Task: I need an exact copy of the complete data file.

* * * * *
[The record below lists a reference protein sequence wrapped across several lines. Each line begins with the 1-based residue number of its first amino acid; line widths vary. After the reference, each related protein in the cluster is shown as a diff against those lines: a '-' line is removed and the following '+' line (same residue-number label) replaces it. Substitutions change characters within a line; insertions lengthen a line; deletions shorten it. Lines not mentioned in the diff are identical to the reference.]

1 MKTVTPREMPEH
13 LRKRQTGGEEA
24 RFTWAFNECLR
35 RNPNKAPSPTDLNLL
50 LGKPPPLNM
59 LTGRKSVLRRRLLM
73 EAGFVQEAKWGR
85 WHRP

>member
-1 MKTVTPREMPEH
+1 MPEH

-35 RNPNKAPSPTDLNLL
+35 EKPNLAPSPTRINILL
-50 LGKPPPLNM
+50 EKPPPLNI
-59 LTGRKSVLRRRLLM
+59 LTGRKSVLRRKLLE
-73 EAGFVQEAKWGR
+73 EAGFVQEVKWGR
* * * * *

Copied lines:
[The record below lists a reference protein sequence wrapped across several lines. Each line begins with the 1-based residue number of its first amino acid; line widths vary. After the reference, each related protein in the cluster is shown as a diff against those lines: a '-' line is removed and the following '+' line (same residue-number label) replaces it. Substitutions change characters within a line; insertions lengthen a line; deletions shorten it. Lines not mentioned in the diff are identical to the reference.]

1 MKTVTPREMPEH
13 LRKRQTGGEEA
24 RFTWAFNECLR
35 RNPNKAPSPTDLNLL
50 LGKPPPLNM
59 LTGRKSVLRRRLLM
73 EAGFVQEAKWGR
85 WHRP

>member
-1 MKTVTPREMPEH
+1 MPEH

-35 RNPNKAPSPTDLNLL
+35 EKPNLAPSPTRINILL
-50 LGKPPPLNM
+50 EKPPPLNI
-59 LTGRKSVLRRRLLM
+59 LTGRKSVLRRKLLE
-73 EAGFVQEAKWGR
+73 EAGFVQEVKWGR